The sentencing by a Beijing court comes after a closed-door trial in May 2021 where details of Yang’s charges were never released. He has denied all charges.
Australian Foreign Minister Penny Wong said her government was “appalled” at the sentence.
“This is harrowing news for Dr. Yang, his family and all who have supported him,” Wong wrote in a statement. “All Australians want to see Dr. Yang reunited with his family. We will not relent in our advocacy.”
Yang was detained at Guangzhou Airport in January 2019 while visiting China with his family. He was formally charged with spying on China for another government, but authorities have not disclosed which country.
Yang’s wife and an official from the Australian Embassy were at the hearing, which lasted 30 minutes, according to Chongyi Feng, an associate professor at the University of Technology in Sydney who is a friend of Yang’s.
Feng said Yang’s wife, Yuan Ruijian, said she was able to make eye contact with Yang briefly before he was taken away. “He looked very thin and fragile,” Feng said.
Feng condemned the sentencing of his friend and called on the international community, especially the Australian government, to maintain pressure on Beijing.
“He’s [being] punished for his publications advocating universal values like democracy, rule of law, human rights, and he also criticized the government for human rights abuses in China,” he said.
Yang’s sentence comes less than four months after the release of Australian journalist Cheng Lei, who had been detained in China for three years. The contrast between the two cases underlines the limits of new efforts to repair strained relations between Canberra and Beijing.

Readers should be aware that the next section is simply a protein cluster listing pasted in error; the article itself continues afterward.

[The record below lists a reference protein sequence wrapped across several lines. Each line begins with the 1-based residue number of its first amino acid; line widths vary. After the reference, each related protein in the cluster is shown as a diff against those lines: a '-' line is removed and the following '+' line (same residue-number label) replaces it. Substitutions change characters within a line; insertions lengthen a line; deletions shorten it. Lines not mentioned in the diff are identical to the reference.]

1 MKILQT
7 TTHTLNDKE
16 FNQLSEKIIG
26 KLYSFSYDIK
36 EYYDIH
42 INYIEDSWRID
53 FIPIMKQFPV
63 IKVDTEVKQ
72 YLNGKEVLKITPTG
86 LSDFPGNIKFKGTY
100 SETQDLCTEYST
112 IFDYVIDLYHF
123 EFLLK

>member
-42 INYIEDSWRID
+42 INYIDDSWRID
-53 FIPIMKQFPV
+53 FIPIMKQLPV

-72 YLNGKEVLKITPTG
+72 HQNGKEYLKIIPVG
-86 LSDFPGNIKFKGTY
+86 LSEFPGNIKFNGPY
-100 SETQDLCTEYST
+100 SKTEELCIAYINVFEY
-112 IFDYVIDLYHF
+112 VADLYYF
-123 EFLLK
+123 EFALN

Cheng’s release followed lengthy negotiations between the two countries. Like Yang, Cheng, an anchor for an English-language state broadcaster, was found guilty on charges of espionage during a trial held behind closed doors.
And while her release appeared to reflect the recent stabilization of relations between the two countries after years of discord, Yang’s severe sentence will inject the relationship with renewed tension, experts said.
“This just shows you the limits of stabilization,” said James Curran, a history professor at the University of Sydney who recently wrote a book on relations between Beijing and Canberra. Australian Prime Minister Anthony Albanese has tried to improve the relationship without making concessions to China, culminating in a trip to Beijing in November, he said. But Yang’s sentence will be a setback.
“We’re dealing with an Australian citizen on a suspended death sentence, facing life imprisonment,” Curran said. “This will undoubtedly cast a dark shadow, a pall, over the management of the relationship going forward. It won’t derail it, but it will certainly inject a real gloom over the Australia-China relationship over the next six or 12 months.”
The sentence was at the extreme end of what was expected, and showed that at least part of the Chinese government was “indifferent to its impact on bilateral ties with Australia,” said Richard McGregor, senior fellow for East Asia at the Lowy Institute, an Australian think tank.
Above all, the sentence seemed to be aimed at pro-democracy activists like Yang, he added.
“The inescapable conclusion is that he’s going to die in prison,” McGregor said. “So somebody somewhere is trying to send a message to people like Dr. Yang.”
Both experts said the Australian government had few options for how to respond. Australian media reported that the Albanese administration had summoned the Chinese ambassador for talks in a sign of its displeasure with the sentence.
“Lately we’ve seen Australia and China put a floor under the relationship,” McGregor said. “This is a reminder that there is a ceiling, and at times it’s very low.”